Pleiotropic effects of statins have been reported in several malignancies, especially respiratory infections [43, 44], acute lung injury , pulmonary hypertension , community-acquired pneumonia, chronic obstructive pulmonary disease , and interstitial lung disease . Statins have shown various beneficial anti-inflammatory and immunomodulatory properties by affecting intracellular signaling pathways [49, 50] that are independent of their lipid-lowering ability . Furthermore, antiviral effects against the influenza virus have been demonstrated in several in vitro and in vivo studies [52–55]. Statins modulate the antiviral response in human bronchial and epithelial cells, which constitute the first line of defense against invading pathogens , and significantly reduce the production of pro-inflammatory cytokines, such as TNF-𝛼 and IL-6, in Crandell feline kidney cells infected with H1N1 . In primary normal human bronchial epithelial cells (NHBE) and human type II pneumocyte cell line A549, simvastatin attenuated viral dsRNA-induced AKT phosphorylation, STAT3 activation, and subsequent production of RANTES . In another study, simvastatin was shown to reduce the replication of H1N1 by blocking RhoA membrane localization, actin filaments condensation, Rab protein expression during endocytosis, and LC3-II protein localization .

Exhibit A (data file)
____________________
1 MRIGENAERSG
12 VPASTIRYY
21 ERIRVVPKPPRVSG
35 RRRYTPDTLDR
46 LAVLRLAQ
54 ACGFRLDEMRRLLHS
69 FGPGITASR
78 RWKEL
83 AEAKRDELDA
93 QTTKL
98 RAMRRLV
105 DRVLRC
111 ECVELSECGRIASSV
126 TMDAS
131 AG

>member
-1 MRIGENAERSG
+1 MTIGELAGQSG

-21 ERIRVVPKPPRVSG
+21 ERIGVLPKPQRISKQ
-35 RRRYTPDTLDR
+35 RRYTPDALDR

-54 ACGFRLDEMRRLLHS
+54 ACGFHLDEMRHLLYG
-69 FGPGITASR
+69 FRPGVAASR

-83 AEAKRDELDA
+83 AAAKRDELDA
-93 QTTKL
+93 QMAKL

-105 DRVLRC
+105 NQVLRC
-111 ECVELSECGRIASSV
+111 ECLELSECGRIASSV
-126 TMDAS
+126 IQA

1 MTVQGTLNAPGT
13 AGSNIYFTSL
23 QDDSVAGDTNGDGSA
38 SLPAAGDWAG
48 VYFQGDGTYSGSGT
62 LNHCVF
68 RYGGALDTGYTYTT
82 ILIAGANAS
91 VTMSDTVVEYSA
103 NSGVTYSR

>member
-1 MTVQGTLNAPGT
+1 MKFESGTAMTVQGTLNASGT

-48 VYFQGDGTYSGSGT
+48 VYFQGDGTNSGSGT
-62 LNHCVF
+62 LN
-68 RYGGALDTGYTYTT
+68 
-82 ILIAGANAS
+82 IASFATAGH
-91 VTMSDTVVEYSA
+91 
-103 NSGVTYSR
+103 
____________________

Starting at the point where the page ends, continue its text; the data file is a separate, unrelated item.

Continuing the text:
The effect of statins on the Coronaviridae family is still under-studied. Earlier in 2015, it was proposed that a high dose of atorvastatin may work against MERS-CoV infections by decreasing inflammatory cytokines . However, statins may not be very effective in late-stage patients but timely use of statins could be vital for the survival of MERS-CoV infected patients . Since some investigations had confirmed the association of statin therapy with a reduction in cardiovascular outcomes and mortality in patients infected with influenza, it was also suggested that COVID19 patients, with severe damage to lung tissue caused by a cytokine storm of inflammatory mediators, continue statin therapy for its potential clinical benefit . An in silico docking study highlighted that statins might be efficient inhibitors of the SARS-CoV-2 main protease . Moreover, selective statins (fluvastatin was more efficient than other statins) reduced SARS-CoV-2 cell entry and inhibited infection of human respiratory epithelial cells by either the low pathogenic (coronavirus 229E) or highly pathogenic (2019-nCoV) coronavirus. It was contributed with mild attenuation of SARS-CoV-2 infection in vitro . This study also showed that statin therapy did not cause any additional risk to these patients and that some statins may have a mild beneficial effect on COVID-19 outcome .